This is Audi Sport’s first performance version of the company’s range-topping SUV, the Q8. Like the firm’s other recent S-brand additions, the SQ8 TDI is diesel only. In fact, it adopts the same 4.0-litre, 429bhp V8 diesel engine as served in the related SQ7 which first appeared a couple of years ago, and which is soon to return to showrooms along with the rest of the facelifted Q7 range.
Such news might come as a disappointment if you were expecting combustive fireworks to rival a Range Rover Sport SVR or Porsche Cayenne Turbo. But then – as Audi insiders still won’t officially confirm, if only for fear of a disciplinary I suspect – there’s sure to be an even more angry and powerful RS Q8 along later to answer that need, as pressing as it undoubtedly is.
This car, Audi claims, is designed to compete with the fast diesel versions of the BMW X6 and Range Rover Sport, and Mercedes’ lower-order AMG-branded GLE Coupe. It’s a fast luxury 4x4 for those who like putting 400 miles between fuelling stops as much as putting big speeds on the head-up display, then. And, in cars where you generally get so much of absolutely everything, why wouldn’t you want to maximise your brim-to-brim touring range as well?
The mechanicals of the SQ8 TDI’s suspension and driveline don’t materially differ from those of the SQ7, either. Buy the car in top-of-the-line ‘Vorsprung’ trim (as we tested it) and you’ll be getting a car with Audi’s habitual centre-diff-based Torsen four-wheel-drive setup; four-wheel steering; sports-tuned adaptive air suspension with adaptive damping; active anti-roll bars; and an actively locking ‘sport’ rear differential. Which is plenty of ultra sophisticated chassis tech to be getting on with, it seems to me – although, as we’ll get on to, the complexity of so many active systems is woven into the SQ8’s driving experience with no small amount of care.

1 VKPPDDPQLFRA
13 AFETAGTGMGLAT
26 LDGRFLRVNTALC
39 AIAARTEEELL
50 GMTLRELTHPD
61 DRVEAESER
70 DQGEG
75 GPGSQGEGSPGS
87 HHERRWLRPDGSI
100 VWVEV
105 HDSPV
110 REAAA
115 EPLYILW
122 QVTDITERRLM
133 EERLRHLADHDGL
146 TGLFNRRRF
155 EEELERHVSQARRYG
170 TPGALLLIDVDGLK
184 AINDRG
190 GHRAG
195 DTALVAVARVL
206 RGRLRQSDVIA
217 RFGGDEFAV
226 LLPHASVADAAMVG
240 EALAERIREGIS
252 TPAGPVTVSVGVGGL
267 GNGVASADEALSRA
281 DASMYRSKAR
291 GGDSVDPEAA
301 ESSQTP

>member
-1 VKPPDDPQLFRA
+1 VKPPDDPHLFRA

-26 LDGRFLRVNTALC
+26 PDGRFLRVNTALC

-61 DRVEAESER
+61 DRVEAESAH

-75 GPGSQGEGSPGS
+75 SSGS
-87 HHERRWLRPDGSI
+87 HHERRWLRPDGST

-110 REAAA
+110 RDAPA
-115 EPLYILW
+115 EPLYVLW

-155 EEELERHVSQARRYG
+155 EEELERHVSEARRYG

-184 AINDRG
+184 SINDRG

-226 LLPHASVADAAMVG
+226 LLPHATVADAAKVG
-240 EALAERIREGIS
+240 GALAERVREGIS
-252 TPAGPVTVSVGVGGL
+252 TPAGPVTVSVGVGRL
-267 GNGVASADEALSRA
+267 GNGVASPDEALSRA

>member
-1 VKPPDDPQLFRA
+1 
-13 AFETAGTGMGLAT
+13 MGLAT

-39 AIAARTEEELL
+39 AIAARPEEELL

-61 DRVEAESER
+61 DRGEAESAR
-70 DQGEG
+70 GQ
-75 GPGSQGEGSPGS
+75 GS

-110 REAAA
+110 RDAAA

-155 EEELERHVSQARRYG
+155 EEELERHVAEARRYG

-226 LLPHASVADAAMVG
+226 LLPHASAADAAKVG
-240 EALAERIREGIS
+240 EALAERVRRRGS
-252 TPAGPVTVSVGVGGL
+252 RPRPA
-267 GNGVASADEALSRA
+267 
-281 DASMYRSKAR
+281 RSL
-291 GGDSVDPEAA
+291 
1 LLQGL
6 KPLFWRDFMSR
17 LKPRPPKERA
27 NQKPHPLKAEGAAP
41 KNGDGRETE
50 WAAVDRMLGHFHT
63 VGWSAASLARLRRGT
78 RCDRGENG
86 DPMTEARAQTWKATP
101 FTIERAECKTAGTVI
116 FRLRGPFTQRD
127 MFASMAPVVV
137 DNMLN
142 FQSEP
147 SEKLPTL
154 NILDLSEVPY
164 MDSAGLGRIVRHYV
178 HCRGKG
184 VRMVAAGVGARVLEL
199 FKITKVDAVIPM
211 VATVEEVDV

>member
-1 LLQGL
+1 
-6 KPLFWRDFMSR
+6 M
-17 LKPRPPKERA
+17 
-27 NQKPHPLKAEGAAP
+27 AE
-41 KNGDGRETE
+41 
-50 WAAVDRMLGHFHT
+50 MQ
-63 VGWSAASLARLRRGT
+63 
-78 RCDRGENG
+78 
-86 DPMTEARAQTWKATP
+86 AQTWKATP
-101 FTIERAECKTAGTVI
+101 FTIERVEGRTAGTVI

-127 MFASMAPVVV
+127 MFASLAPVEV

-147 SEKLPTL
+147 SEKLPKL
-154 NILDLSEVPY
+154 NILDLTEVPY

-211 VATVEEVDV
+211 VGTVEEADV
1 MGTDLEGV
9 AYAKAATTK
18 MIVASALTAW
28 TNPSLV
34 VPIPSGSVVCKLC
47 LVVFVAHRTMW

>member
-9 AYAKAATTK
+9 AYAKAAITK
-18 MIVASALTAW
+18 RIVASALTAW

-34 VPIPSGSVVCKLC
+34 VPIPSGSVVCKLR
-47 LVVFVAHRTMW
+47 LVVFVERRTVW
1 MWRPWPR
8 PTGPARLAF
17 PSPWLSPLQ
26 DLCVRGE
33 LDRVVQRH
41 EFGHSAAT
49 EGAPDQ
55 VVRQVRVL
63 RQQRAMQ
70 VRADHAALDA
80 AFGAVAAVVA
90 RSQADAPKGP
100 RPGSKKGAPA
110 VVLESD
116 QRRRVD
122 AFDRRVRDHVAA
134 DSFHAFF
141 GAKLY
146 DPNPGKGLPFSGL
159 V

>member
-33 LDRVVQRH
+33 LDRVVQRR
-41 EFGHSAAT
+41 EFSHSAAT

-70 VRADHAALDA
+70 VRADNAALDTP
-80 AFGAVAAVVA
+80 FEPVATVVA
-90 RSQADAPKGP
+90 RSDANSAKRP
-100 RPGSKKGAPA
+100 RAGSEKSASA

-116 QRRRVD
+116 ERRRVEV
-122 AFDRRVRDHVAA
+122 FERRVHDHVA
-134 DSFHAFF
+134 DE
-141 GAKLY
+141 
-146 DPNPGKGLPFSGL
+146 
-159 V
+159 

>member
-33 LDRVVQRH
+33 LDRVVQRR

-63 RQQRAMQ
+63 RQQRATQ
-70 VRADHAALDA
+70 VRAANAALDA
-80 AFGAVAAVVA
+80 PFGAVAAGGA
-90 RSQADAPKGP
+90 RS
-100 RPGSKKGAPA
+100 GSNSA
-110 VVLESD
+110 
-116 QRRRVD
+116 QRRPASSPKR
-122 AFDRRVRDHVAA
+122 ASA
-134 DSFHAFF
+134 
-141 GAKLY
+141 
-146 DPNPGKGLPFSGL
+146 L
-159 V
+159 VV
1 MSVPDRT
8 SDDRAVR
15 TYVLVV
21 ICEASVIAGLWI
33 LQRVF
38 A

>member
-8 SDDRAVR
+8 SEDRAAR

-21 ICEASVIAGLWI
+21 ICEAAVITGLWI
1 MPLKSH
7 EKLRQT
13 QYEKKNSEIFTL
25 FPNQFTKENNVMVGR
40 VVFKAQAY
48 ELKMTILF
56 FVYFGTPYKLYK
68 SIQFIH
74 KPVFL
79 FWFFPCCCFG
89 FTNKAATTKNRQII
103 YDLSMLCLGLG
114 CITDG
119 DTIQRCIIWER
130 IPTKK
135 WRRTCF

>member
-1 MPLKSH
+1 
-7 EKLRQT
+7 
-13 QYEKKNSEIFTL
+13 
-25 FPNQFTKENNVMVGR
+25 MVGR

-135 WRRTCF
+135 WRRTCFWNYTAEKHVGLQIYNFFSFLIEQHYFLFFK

Most of what actually separates the driving experience of the SQ8 from that of its boxier brother, then, is the software tuning of those systems. “We’ve been able to put bigger wheels and tyres on this car than the SQ7 has, and increase lateral suspension stiffness a bit, because there’s less roof load capacity to worry about – and so we don’t have to mitigate against such a high risk of rollover,” explained an Audi chassis engineer. “Other than that, there are only a handful of components that differ.”